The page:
Instaseis calculates broadband seismograms from Green’s function databases generated with AxiSEM and allows for near instantaneous (on the order of milliseconds) extraction of seismograms. Using the 2.5D axisymmetric spectral element method, the generation of these databases, based on reciprocity of the Green’s functions, is very efficient and is approximately half as expensive as a single AxiSEM forward run. Thus this enables the computation of full databases at half the cost of the computation of seismograms for a single source in the previous scheme and hence allows to compute databases at the highest frequencies globally observed. By storing the basis coefficients of the numerical scheme (Lagrange polynomials), the Green’s functions are 4th order accurate in space and the spatial discretization respects discontinuities in the velocity model exactly. On top, AxiSEM allows to include 2D structure in the source receiver plane and readily includes other planets such as Mars.
For more information, please read our paper:
van Driel, M., Krischer, L., Stähler, S. C., Hosseini, K., and Nissen-Meyer, T. (2015).
Instaseis: instant global seismograms based on a broadband waveform database
Solid Earth, 6, 701-717
If you encounter a bug or another error, please open a new issue on Github. For generic questions and to stay up to date with Instaseis, please use our mailing list. Send an email to it via firstname.lastname@example.org and subscribe by sending an email to email@example.com.
Installation using conda-forge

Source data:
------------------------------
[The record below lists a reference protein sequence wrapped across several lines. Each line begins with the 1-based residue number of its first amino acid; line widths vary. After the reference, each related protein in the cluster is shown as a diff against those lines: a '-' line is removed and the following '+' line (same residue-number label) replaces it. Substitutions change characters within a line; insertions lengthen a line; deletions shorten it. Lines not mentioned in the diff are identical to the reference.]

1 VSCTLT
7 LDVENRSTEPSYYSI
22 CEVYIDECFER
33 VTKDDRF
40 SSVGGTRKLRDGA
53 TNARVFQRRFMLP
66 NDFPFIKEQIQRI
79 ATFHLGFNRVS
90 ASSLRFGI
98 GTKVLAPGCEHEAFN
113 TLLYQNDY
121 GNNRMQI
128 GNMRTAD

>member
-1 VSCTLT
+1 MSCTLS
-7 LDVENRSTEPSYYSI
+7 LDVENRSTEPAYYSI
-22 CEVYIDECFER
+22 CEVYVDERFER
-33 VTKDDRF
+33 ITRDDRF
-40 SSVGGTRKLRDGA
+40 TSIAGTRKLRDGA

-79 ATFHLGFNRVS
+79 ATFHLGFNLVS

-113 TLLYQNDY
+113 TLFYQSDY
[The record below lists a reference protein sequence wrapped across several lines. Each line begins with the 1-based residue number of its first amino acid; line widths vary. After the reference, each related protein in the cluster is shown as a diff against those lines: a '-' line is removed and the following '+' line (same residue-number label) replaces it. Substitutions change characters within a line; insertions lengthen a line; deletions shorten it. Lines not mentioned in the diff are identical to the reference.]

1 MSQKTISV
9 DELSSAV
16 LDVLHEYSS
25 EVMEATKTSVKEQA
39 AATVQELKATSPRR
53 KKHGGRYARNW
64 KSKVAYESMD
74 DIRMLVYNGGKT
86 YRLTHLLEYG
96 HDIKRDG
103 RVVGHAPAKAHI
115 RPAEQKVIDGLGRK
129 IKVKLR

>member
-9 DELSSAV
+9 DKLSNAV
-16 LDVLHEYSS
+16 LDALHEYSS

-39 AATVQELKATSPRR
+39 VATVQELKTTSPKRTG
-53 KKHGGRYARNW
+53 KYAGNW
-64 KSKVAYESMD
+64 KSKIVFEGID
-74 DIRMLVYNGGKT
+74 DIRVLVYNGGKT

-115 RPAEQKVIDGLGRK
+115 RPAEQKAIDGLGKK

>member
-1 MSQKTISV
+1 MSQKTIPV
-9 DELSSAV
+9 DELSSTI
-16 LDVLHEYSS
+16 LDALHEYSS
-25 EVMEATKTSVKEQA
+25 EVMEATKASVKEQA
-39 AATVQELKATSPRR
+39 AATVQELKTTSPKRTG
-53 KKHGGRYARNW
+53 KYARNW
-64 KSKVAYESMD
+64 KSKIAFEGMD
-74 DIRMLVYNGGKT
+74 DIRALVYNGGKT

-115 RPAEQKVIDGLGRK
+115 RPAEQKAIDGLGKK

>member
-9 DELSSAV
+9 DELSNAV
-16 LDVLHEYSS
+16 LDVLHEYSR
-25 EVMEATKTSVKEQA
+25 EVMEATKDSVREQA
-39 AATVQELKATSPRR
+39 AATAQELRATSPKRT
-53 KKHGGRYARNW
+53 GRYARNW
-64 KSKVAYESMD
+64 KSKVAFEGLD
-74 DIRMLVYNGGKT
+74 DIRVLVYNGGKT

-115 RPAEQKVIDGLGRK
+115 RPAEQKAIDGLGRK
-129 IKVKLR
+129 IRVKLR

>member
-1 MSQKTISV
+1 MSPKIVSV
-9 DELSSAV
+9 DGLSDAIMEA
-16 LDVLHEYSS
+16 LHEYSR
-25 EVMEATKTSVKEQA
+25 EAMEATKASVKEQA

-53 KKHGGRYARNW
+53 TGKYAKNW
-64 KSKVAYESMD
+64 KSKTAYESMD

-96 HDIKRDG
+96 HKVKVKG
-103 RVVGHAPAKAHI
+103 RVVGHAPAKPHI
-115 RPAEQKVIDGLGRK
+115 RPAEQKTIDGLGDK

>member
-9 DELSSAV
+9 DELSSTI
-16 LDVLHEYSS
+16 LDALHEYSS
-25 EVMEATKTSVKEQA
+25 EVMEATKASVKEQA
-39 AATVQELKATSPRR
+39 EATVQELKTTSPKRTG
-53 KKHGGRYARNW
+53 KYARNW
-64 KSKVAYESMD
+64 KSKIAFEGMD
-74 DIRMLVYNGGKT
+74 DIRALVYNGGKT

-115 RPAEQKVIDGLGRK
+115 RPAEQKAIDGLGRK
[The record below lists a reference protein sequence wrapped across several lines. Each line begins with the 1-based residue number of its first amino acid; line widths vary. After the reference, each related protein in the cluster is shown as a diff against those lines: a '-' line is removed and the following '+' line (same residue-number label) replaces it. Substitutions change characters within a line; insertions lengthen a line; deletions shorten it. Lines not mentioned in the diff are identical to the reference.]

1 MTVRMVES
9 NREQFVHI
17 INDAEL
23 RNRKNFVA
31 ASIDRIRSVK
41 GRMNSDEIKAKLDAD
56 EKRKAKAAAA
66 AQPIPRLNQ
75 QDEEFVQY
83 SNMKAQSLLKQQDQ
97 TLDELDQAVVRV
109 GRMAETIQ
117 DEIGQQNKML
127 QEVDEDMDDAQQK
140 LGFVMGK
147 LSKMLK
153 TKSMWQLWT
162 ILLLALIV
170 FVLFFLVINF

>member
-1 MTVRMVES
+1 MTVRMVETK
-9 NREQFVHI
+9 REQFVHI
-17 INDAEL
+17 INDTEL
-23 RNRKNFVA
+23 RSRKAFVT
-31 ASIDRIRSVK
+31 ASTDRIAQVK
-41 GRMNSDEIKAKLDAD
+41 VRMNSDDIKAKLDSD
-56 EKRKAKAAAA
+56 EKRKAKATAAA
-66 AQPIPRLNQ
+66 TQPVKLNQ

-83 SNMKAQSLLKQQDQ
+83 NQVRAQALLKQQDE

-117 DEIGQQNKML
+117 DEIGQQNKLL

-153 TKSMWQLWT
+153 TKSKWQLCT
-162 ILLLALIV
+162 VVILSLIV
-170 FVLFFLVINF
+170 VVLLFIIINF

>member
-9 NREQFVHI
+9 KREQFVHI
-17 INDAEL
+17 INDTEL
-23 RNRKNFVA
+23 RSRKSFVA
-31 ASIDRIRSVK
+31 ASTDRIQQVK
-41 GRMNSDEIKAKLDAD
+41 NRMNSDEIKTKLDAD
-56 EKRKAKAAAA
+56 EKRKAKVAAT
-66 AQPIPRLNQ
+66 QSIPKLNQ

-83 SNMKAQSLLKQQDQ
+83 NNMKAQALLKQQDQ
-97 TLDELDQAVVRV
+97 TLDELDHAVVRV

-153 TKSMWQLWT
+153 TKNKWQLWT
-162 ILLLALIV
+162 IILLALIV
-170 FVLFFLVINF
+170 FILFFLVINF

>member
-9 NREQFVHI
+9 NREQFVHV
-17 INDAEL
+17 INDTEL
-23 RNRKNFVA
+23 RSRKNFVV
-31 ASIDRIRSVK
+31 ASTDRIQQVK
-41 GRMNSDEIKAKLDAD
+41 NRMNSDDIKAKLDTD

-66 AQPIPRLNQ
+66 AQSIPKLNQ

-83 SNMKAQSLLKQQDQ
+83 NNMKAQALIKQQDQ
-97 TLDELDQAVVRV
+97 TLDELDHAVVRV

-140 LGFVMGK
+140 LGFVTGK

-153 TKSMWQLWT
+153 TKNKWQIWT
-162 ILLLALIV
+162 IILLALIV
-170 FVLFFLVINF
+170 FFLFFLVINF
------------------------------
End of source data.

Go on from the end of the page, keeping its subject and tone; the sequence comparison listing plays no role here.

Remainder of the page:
By far the easiest way to install Instaseis is to download Anaconda/Miniconda, install it and then run
$ conda install -c conda-forge instaseis
This will download and install Instaseis including all its dependencies. For other options, please keep on reading.
Instaseis is implemented as a Python library and has a number of dependencies listed here. It might well work with other versions but only the versions listed here are continuously tested and supported. Instaseis currently runs on Linux and Mac OS X. Adding support for Windows is mainly a question of compiling the shared Fortran librarys - pull requests are welcome.
gfortran >= 4.7
Python 2.7, 3.3, 3.4, or 3.5
NumPy >= 1.7
ObsPy >= 1.0.2
jsonschema >= 2.4
To run the tests, please also install:
mock(only for Python 2.x, otherwise part of the standard library)
The optional graphical user interface furthermore requires
If you don’t have
gfortran, please install it (on Linux) with
$ sudo apt-get install gfortran
or the equivalent of your distribution. On OSX we recommend to install
Homebrew and then use it to install
$ brew install gcc
If you know what you are doing, just make sure the aforementioned
dependencies are installed. Otherwise do yourself a favor and download the
Anaconda Python distribution.
It is a free scientific Python distribution bundling almost all necessary
modules with a convenient installer (does not require root access!).
Once installed assert that
conda point to the Anaconda
installation folder (you may need to open a new terminal after installing
$ conda install -c conda-forge obspy h5py future requests tornado flake8 pytest mock basemap pyqt pip jsonschema responses pyqtgraph pytest-xdist
A possible complication arises if you are running on a server without a
display. In that case please edit (on Linux)
~/.config/matplotlib/matplotlibrc (create if it does not exist) and make
sure the following line is part of it:
A fairly recent development is that
conda, on some systems, ships
libgfortran3 versions incompatible with the system libraries. If you see